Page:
David Miliband: The most important way in which we can continue to secure the Falkland islanders' right to determine their own future is to continue the security presence that we have in the area. We do so on a routine and uninterrupted basis, and that is very important. We will continue to maintain in international forums as well as bilaterally with the Argentine Government the importance of upholding international law.
Mr. Tom Watson (West Bromwich, East) (Lab): The people of the Falkland Islands have very broad shoulders and they deal with Argentine sabre-rattling with great resilience. They do so because they know that all Members of this House give them our full support. May I ask the Foreign Secretary to consider sending one of his Ministers to the Falkland Islands before the general election so that they know that they have our solidarity and support and our very best wishes may be taken to them?
David Miliband: I am not sure whether my hon. Friend is suggesting that our military capacity and security presence somehow needs the reinforcement of a ministerial flak jacket in the Falkland Islands. My hon. Friend the Minister for Europe has been extremely active bilaterally both within the European Union and with other South American countries. It is important that we say that the right of the Falkland Islands to self-determination is absolute while, at the same time, continuing to work for co-operation with the Argentines, for example in the forum of the G20, which is a good forum for international co-operation.
Mr. David Lidington (Aylesbury) (Con): When the Foreign Secretary next meets the Argentine chargé d'affaires, will he perhaps suggest that the development of hydrocarbons around the Falkland Islands could benefit the people of Argentina as well as the people of the Falklands if Argentina were prepared to undertake normal commercial relations with the Falkland Islands, but that on questions of democracy and self-determination we cannot compromise?
I hope that the hon. Gentleman is not making a suggestion regarding the proceeds from that exploration. Perhaps he is trying to answer the question that the hon. Member for Moray raised earlier.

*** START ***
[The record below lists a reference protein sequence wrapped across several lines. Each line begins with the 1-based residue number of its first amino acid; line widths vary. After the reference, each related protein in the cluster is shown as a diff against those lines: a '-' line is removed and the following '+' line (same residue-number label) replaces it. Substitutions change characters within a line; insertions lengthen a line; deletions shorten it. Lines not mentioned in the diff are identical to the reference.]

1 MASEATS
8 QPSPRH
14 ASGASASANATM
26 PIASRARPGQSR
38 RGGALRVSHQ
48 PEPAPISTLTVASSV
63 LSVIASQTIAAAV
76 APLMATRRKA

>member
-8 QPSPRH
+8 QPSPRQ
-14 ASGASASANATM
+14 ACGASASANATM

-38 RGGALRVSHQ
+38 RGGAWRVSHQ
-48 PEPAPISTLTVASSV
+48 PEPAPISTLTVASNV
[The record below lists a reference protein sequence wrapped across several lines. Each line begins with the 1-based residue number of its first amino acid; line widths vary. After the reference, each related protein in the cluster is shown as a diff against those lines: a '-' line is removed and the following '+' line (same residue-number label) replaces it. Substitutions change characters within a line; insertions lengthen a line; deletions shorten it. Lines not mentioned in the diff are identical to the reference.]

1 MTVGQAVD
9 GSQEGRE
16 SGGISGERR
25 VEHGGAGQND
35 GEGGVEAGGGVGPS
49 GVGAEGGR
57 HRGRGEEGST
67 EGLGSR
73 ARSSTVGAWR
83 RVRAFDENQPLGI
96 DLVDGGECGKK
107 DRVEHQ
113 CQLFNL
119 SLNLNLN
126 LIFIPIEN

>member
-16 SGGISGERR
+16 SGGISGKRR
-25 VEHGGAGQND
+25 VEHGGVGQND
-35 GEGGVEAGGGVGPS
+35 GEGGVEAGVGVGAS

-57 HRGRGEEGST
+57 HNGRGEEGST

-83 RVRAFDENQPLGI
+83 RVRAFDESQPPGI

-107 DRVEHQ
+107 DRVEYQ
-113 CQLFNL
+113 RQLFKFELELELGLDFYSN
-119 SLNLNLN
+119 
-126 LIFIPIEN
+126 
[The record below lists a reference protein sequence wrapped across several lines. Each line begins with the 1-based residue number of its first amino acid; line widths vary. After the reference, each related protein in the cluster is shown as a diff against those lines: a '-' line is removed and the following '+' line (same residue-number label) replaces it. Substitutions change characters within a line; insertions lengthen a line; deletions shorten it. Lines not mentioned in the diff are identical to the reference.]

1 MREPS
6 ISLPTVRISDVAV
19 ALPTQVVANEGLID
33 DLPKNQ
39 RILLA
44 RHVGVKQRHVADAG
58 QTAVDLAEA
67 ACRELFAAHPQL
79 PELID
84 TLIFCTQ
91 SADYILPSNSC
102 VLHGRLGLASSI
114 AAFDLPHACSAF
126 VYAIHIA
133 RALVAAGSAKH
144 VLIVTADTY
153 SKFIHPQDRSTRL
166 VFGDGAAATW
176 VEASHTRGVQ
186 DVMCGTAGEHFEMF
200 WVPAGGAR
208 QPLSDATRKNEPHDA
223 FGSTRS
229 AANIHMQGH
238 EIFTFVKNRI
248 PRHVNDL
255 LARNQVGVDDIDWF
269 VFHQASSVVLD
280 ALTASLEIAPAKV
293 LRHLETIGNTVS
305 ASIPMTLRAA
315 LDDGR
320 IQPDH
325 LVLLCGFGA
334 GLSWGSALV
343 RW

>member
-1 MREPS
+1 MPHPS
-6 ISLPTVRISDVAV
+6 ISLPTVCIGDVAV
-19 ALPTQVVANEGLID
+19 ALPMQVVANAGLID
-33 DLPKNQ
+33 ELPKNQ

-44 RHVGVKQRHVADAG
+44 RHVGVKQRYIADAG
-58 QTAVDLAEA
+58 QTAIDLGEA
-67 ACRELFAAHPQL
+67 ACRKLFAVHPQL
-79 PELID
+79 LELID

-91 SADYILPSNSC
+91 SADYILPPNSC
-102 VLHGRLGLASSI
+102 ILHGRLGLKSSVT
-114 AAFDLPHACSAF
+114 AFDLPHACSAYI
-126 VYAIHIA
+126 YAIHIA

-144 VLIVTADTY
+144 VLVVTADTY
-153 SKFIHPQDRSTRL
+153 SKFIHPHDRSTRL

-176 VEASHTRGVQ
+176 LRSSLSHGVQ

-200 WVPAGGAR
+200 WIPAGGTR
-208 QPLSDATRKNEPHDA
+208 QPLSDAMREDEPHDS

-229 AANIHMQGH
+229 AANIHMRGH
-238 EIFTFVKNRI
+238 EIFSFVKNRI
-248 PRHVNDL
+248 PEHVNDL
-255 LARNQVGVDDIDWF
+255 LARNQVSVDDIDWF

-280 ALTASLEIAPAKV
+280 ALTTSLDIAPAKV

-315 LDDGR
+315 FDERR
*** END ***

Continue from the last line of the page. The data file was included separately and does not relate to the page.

I assure him that I do not have to go to see the Argentine chargé d'affaires, as my hon. Friend the Minister for Europe met the Argentine chargé on Friday and was able to discuss this issue fully and in the round.
Mr. Davidson: I am very glad to hear that, because Buckfast is a noxious substance that causes tremendous difficulties with antisocial behaviour and crime in my constituency and throughout the west of Scotland. It is very welcome news that Bermuda is considering banning it, and I welcome the fact that the Government will not intervene to prevent the Bermudans from doing so. Will the Minister undertake to give them a warm welcome when the new aircraft carriers visit Bermuda?
"This world is a comedy to those that think, and a tragedy to those that feel."
My hon. Friend is absolutely right about the issues relating to Buckfast. The Government in Bermuda have not made it clear that they want to ban it, but they have made it clear that they are considering the issue. They have already decided to reclassify some other alcoholic and caffeine drinks.
10. Norman Baker (Lewes) (LD): What representations he has received on the effects on the indigenous Tibetan population of his Department's change of policy in relation to the status of Tibet. 
The Secretary of State for Foreign and Commonwealth Affairs (David Miliband): The decision to update our position on Tibet brought the UK into line with international partners, including the United States, and the position of the Dalai Lama himself. It gives us a stronger platform to raise the issues that matter to the people of Tibet, and we have been raising those issues. I have been very clear in my contacts with the Chinese leadership that we have serious concerns with the human rights situation and the lack of meaningful autonomy in Tibet. I have urged them to engage in dialogue, and I will do so again when I visit China later this month.
I am grateful for the response that I have been given, and I recognise that the Government have been doing lobbying of that nature, but I am concerned that there has not been one single concrete achievement for the Tibetan people as a consequence of that change of policy. I do not refer to the visit to Tibet by the Minister of State, Foreign and Commonwealth Office, the hon. Member for Bury, South (Mr. Lewis),
as that was not for the Tibetan people. Can the Foreign Secretary, in all honesty, point to a single thing that has been achieved for the people of Tibet arising from that change?
David Miliband: The hon. Gentleman raises an important issue. In the end, the test is whether there is an improvement in conditions on the ground. If we are to have any kind of engagement on that internal issue, we have to do so through forums such as the human rights dialogue that we have now established with China, in relation to which there has recently been a visit to Tibet. Such engagement is important, and I look forward to reporting back on the discussions that I shall have in China later this month.